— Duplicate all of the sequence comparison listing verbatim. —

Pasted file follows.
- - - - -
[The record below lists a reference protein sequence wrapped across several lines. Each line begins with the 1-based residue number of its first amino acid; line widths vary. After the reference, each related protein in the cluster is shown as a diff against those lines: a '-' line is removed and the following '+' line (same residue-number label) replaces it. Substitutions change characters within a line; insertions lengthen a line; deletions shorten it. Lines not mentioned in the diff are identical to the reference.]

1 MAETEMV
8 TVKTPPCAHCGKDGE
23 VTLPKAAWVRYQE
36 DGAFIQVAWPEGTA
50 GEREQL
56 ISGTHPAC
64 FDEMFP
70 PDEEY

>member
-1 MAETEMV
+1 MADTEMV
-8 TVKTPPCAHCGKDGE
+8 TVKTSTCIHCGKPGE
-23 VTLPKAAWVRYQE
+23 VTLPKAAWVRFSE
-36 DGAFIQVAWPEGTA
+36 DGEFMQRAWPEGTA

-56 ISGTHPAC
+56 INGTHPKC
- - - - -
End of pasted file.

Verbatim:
[The record below lists a reference protein sequence wrapped across several lines. Each line begins with the 1-based residue number of its first amino acid; line widths vary. After the reference, each related protein in the cluster is shown as a diff against those lines: a '-' line is removed and the following '+' line (same residue-number label) replaces it. Substitutions change characters within a line; insertions lengthen a line; deletions shorten it. Lines not mentioned in the diff are identical to the reference.]

1 MAETEMV
8 TVKTPPCAHCGKDGE
23 VTLPKAAWVRYQE
36 DGAFIQVAWPEGTA
50 GEREQL
56 ISGTHPAC
64 FDEMFP
70 PDEEY

>member
-1 MAETEMV
+1 MADTEMV
-8 TVKTPPCAHCGKDGE
+8 TVKTSTCIHCGKPGE
-23 VTLPKAAWVRYQE
+23 VTLPKAAWVRFSE
-36 DGAFIQVAWPEGTA
+36 DGEFMQRAWPEGTA

-56 ISGTHPAC
+56 INGTHPKC